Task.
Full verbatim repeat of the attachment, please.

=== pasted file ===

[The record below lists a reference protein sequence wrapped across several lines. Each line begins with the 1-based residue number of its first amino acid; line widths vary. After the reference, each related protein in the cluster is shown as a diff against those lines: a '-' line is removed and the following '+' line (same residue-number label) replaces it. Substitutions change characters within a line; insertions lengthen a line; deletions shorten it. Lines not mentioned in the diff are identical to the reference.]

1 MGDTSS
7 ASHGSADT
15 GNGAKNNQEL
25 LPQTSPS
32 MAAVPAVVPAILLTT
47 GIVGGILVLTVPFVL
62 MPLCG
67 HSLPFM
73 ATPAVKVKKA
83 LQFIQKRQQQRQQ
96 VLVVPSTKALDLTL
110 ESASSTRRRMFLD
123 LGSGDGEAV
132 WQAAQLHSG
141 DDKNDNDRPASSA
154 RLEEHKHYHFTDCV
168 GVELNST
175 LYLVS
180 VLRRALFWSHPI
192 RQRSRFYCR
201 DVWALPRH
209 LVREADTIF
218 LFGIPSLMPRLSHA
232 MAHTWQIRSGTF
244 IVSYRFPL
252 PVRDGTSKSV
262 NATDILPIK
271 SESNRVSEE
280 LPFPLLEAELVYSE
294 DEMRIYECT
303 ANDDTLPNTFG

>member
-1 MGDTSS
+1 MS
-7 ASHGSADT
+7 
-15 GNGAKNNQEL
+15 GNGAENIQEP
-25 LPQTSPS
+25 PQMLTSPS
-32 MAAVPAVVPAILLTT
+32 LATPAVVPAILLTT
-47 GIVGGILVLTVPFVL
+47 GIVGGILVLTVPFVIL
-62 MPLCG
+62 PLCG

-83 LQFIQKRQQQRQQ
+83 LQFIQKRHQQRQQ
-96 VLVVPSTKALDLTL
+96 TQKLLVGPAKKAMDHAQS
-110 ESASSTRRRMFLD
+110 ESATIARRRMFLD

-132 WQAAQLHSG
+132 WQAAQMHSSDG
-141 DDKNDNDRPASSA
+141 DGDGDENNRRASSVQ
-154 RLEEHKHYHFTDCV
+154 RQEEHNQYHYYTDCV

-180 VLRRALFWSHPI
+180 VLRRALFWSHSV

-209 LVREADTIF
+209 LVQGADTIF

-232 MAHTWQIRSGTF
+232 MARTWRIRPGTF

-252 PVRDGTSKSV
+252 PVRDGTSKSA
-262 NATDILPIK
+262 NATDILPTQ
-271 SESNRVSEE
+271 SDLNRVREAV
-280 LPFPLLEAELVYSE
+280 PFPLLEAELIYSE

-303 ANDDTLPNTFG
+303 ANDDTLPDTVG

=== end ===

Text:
[The record below lists a reference protein sequence wrapped across several lines. Each line begins with the 1-based residue number of its first amino acid; line widths vary. After the reference, each related protein in the cluster is shown as a diff against those lines: a '-' line is removed and the following '+' line (same residue-number label) replaces it. Substitutions change characters within a line; insertions lengthen a line; deletions shorten it. Lines not mentioned in the diff are identical to the reference.]

1 MGDTSS
7 ASHGSADT
15 GNGAKNNQEL
25 LPQTSPS
32 MAAVPAVVPAILLTT
47 GIVGGILVLTVPFVL
62 MPLCG
67 HSLPFM
73 ATPAVKVKKA
83 LQFIQKRQQQRQQ
96 VLVVPSTKALDLTL
110 ESASSTRRRMFLD
123 LGSGDGEAV
132 WQAAQLHSG
141 DDKNDNDRPASSA
154 RLEEHKHYHFTDCV
168 GVELNST
175 LYLVS
180 VLRRALFWSHPI
192 RQRSRFYCR
201 DVWALPRH
209 LVREADTIF
218 LFGIPSLMPRLSHA
232 MAHTWQIRSGTF
244 IVSYRFPL
252 PVRDGTSKSV
262 NATDILPIK
271 SESNRVSEE
280 LPFPLLEAELVYSE
294 DEMRIYECT
303 ANDDTLPNTFG

>member
-1 MGDTSS
+1 MS
-7 ASHGSADT
+7 
-15 GNGAKNNQEL
+15 GNGAENIQEP
-25 LPQTSPS
+25 PQMLTSPS
-32 MAAVPAVVPAILLTT
+32 LATPAVVPAILLTT
-47 GIVGGILVLTVPFVL
+47 GIVGGILVLTVPFVIL
-62 MPLCG
+62 PLCG

-83 LQFIQKRQQQRQQ
+83 LQFIQKRHQQRQQ
-96 VLVVPSTKALDLTL
+96 TQKLLVGPAKKAMDHAQS
-110 ESASSTRRRMFLD
+110 ESATIARRRMFLD

-132 WQAAQLHSG
+132 WQAAQMHSSDG
-141 DDKNDNDRPASSA
+141 DGDGDENNRRASSVQ
-154 RLEEHKHYHFTDCV
+154 RQEEHNQYHYYTDCV

-180 VLRRALFWSHPI
+180 VLRRALFWSHSV

-209 LVREADTIF
+209 LVQGADTIF

-232 MAHTWQIRSGTF
+232 MARTWRIRPGTF

-252 PVRDGTSKSV
+252 PVRDGTSKSA
-262 NATDILPIK
+262 NATDILPTQ
-271 SESNRVSEE
+271 SDLNRVREAV
-280 LPFPLLEAELVYSE
+280 PFPLLEAELIYSE

-303 ANDDTLPNTFG
+303 ANDDTLPDTVG